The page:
# What is the purpose of +1/-1 constraint on SVMs

It is common knowledge that all SVMS try to optimize some permutation of the following equation with the provided constraints:

however, my question lies on the purpose of the constraint >= 1 and <= -1

I feel as if +1/-1 is a bit arbitrary, and feel as though its only purpose is act as two disjoint decision boundaries that can be adjusted separately, as opposed to a binary decision boundary such as (>0 positive, else negative) - which when adjusted, impacts both the positive decision boundary and the negative boundary at the same time, well because they are the same boundary

If this is true, then would it follow that all svms would work equally fine with the constraints +0.5/-0.5 or +500/-500? Since the only requirement we really need is number thresholds that give us two disjoint intervals that can be independently adjusted.

Is this idea correct?

You are right that the condition is a little bit arbitrary. It is a mathematical artifact to make things easier. But the reason is not because you would adjust them separately.

Your separating hyperplane has the form $w^Tx-b=0$. For simplicity you can think only at hard-margin classifier. What you want is to find a separating hyperplane with a maximum margin by using your data. For binary classification you will then want all positive instances to lie one side of the pane, and all negative instances on the other side of the pane. You do not want points to lie on the boundary when you learn.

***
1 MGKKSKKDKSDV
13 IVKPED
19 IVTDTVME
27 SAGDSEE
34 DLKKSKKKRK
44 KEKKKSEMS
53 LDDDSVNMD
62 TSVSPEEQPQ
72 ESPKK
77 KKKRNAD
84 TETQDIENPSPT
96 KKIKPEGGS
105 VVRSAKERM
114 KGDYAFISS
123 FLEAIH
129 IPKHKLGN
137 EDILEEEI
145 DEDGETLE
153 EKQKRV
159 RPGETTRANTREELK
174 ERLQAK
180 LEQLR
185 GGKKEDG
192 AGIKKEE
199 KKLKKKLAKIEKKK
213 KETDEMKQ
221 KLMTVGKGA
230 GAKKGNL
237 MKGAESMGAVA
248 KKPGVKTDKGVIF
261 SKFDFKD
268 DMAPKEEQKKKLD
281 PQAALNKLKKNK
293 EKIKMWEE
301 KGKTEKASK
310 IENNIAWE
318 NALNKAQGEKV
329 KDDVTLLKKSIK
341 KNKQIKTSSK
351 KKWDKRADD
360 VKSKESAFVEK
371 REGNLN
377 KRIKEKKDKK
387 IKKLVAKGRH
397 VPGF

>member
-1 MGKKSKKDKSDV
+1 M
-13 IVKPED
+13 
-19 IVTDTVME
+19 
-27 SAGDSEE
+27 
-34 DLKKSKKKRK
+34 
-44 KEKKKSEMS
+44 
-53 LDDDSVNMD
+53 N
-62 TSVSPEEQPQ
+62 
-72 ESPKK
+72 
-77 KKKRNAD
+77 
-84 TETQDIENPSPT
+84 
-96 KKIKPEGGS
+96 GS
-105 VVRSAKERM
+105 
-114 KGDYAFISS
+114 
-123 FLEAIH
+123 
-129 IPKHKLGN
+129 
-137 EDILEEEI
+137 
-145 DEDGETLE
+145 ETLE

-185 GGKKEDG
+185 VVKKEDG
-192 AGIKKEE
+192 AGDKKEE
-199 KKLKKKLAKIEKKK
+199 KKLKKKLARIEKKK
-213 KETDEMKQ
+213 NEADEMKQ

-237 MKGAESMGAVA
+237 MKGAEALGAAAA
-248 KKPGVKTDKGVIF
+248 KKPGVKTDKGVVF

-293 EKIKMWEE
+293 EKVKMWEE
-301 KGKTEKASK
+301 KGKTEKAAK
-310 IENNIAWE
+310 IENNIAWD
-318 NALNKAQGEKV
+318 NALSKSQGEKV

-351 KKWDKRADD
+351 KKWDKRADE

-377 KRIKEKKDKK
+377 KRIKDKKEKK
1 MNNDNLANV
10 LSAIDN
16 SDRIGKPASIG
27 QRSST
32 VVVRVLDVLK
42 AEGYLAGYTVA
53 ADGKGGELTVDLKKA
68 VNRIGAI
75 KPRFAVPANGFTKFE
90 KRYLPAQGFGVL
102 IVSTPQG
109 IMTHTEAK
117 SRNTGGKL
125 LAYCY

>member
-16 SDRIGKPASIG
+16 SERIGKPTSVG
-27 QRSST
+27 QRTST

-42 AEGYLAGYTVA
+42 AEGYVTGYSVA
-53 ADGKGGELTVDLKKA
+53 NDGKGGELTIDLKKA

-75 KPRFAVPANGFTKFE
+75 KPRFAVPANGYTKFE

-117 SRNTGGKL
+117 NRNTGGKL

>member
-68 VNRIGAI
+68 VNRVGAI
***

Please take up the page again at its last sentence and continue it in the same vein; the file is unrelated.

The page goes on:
So the two things I said about learning instances can be written as two inequalities which are the margins:

$$w^Tx_+ -b > 0$$ $$w^Tx_- -b < 0$$

but this form is useless since you know already that some points lies on margins and it would be useful to know which of them (they will actually became your support vectors). An alternate form would be then:

$$w^Tx_+ -b \ge \gamma$$ $$w^Tx_- -b \le -\gamma$$

for some positive $\gamma$. From the margin definitions you see that you actually do not find margins independently, because the hyperplane lies precisely in between them. But now the problem look complex since we introduced a new unknown $\gamma$, and we still have to solve the problem. The problem just looks complex, but is not. The new unknown $\gamma$ is not necessary. Note that actually get rid of this unknown if we divide everything by gamma. This is an equivalent form:

$$\frac{1}{\gamma}w^Tx_+ - \frac{1}{\gamma}b \ge 1$$ $$\frac{1}{\gamma}w^Tx_- -\frac{1}{\gamma}b \le -1$$

and the hyperplane equation will become: $\frac{1}{\gamma}w^Tx - \frac{1}{\gamma}b = 0$. It is the same hyperplane as $w^Tx-b=0$. For example in two real dimensions the line: $y = x -1$ is the same with $2y = 2x-2$ right?

As a conclusion without loosing generality we can denote $w^T \leftarrow \frac{1}{\gamma}w^T$ and $b \leftarrow \frac{1}{\gamma}b$ and you will have your equations.

• Hi, could you maybe expand on this sentence "but this form is useless since you know already that some points lies on margins"? I feel like your explanation is the first I might actually understand, but I'm not quite there yet... – user3629892 Oct 12 '18 at 12:24
• And why is the new unknown gamma not necessary? – user3629892 Oct 12 '18 at 12:25